However, I am definitely a more difficult blood draw than I was many years ago, and I also have to insist upon a butterfly. If my veins look absent or if there's any difficulty trying to get a first draw, I insist on a time out with a heating pad. That helps relax the veins and makes the draw easier.

 

I actually suspect that they might be wiping the needle down with something, which is making it more painful. Like, maybe if they are rubbing the needle with an alcohol wipe first, that could sting a lot! So watch their technique and make sure if they are wiping your arm with an alcohol pad first that the area has a chance to dry before they are plunging the needle. Also hang around the area, see if other people are noticing the same thing. I rather suspect it is more due to their technique than anything at all to do with scleroderma, unless you have very significant skin involvement in that area that is making for a very tough poke. But of course, I have no medical training at all so I may be wrong, I often am!

 

Also make sure they are always using a butterfly. This doesn't sound like a "usual" problem or one due to scleroderma. Scleroderma usually just makes some very tough draws.

 

I had surgery delayed for an hour once because nobody could get a good vein. Finally the surgeon came in and did it himself and I was a black and blue pincushion from my hands to my elbows by the time they were done! But usually it's not that bad. Also drink ample water beforehand because it makes for easier (and less painful) draws. Any sort of dehydration can make a blood draw much more difficult.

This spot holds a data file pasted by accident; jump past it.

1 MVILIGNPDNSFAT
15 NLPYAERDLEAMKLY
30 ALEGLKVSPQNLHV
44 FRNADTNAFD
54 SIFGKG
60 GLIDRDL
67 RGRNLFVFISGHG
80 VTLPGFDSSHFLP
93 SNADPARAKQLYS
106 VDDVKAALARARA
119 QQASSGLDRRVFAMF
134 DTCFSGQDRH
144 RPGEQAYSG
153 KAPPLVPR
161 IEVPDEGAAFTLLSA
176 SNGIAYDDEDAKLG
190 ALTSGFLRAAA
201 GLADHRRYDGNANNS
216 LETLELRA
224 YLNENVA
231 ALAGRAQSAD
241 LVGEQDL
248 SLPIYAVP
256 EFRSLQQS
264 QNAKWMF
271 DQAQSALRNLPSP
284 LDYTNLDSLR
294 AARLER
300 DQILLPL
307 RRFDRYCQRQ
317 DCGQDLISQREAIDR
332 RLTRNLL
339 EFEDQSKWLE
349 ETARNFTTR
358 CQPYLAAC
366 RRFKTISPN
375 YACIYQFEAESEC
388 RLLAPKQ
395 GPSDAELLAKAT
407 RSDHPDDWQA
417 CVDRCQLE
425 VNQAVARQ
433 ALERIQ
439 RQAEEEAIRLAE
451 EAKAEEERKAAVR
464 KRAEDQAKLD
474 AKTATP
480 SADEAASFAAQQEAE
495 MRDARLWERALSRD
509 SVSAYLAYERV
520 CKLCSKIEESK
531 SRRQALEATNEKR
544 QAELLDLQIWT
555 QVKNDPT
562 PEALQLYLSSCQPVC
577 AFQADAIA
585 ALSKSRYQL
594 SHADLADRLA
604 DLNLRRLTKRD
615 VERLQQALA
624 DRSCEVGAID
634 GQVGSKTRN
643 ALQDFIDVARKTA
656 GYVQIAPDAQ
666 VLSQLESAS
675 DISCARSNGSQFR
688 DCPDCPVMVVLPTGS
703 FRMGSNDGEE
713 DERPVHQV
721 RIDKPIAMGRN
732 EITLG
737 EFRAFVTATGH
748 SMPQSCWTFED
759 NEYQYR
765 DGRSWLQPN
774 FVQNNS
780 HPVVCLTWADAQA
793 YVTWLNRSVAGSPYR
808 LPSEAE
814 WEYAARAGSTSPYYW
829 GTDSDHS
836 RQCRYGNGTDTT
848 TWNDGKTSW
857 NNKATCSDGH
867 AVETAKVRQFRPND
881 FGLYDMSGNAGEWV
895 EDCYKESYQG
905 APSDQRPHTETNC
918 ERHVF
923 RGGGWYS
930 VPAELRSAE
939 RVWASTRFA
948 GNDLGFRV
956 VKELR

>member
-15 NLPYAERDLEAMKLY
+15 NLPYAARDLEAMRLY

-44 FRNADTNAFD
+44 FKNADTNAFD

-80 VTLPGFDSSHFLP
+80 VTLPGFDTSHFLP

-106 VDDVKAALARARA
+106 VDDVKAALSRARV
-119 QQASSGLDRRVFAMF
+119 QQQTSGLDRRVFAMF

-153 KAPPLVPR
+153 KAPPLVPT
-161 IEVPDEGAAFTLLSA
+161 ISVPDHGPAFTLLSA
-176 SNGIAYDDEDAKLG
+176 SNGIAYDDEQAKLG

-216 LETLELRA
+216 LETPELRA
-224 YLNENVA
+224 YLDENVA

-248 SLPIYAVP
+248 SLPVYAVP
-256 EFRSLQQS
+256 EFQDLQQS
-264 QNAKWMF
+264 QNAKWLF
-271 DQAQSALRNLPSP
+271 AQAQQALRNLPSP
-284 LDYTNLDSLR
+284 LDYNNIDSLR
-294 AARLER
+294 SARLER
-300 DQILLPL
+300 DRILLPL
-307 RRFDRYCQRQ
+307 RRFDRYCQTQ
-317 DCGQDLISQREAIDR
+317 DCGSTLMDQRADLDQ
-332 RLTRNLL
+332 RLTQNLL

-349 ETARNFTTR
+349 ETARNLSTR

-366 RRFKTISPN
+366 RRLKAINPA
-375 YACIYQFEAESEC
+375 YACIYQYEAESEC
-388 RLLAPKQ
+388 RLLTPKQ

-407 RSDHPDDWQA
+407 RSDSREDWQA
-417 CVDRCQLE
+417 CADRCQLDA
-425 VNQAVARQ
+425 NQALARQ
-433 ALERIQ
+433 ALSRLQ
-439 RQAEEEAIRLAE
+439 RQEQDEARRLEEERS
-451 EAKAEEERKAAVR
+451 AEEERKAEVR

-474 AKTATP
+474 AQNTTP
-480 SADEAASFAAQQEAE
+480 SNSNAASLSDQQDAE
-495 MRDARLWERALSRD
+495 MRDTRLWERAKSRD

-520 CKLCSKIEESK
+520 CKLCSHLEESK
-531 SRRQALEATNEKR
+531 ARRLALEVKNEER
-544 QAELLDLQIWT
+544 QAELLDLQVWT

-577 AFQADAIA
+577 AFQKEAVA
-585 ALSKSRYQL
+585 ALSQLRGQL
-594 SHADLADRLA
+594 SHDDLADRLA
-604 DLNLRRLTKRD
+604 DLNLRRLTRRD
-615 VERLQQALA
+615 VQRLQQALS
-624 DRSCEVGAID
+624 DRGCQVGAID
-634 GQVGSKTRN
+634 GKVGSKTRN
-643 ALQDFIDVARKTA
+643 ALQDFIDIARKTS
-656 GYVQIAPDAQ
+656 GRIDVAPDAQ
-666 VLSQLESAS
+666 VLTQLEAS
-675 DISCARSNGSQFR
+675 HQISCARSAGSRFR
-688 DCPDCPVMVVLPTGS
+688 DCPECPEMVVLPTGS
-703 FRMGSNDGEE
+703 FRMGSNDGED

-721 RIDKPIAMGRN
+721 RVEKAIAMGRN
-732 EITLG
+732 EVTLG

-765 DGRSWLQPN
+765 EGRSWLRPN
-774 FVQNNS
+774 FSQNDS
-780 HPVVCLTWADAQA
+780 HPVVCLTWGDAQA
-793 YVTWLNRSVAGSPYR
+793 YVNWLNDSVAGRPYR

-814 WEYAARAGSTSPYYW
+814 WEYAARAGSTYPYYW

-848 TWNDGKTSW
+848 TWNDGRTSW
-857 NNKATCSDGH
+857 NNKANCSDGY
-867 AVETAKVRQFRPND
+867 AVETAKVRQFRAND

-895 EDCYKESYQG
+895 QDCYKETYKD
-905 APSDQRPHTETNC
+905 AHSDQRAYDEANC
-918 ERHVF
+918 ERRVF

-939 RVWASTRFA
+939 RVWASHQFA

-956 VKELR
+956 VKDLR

Warm Hugs,

 

Shelley Ensz

Founder and President

International Scleroderma Network (ISN)

Hotline and Donations: 1-800-564-7099

 

The most important thing in the world to know about scleroderma is sclero.org.

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Thanks for your input Amanda, Jo, Janey and Shelley,

 

I must say that I doubted that it was sclero related; because of the burning the nurses did wait for the alcohol wipe to dry thinking it was that causing the burning and they always use the pediatric butterfly needles to help with the burning but still as long as the needle was in my vein the burning would happen. As soon as they pull the needle out the burning would stop. I have another disease completely non related to sclero called Complex Regional Pain Syndrome (C.R.P.S); it's not a life threatening disease but is a degenerative nerve disease that effects arms and legs and I always thought it was that as burning is associated with it but every nurse bounced that idea out and kept insisting it was sclero related and my general practitioner said the same thing so I stopped trying to tell them it was more C.R.P.S and just let them run with the idea it was sclero. They said sclero can make the veins rubbery and sensitive? I was never convinced then it dawned on me recently that here on this forum I have a room full of sclero patients, who better to ask than others with sclero? So now I am more certain than ever it's not sclero related ... thanks again,yet another question answered ...."G"

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Hi Georgie,

 

Well, exactly which part of Complex Regional Pain Syndrome (CRPS) don't they understand -- especially since a burning sensation is the first and foremost symptom? :emoticon-dont-know:

 

I think you've more accurately nailed it down, now. :emoticons-yes:


Warm Hugs,

 

Shelley Ensz

Founder and President

International Scleroderma Network (ISN)

Hotline and Donations: 1-800-564-7099

 

The most important thing in the world to know about scleroderma is sclero.org.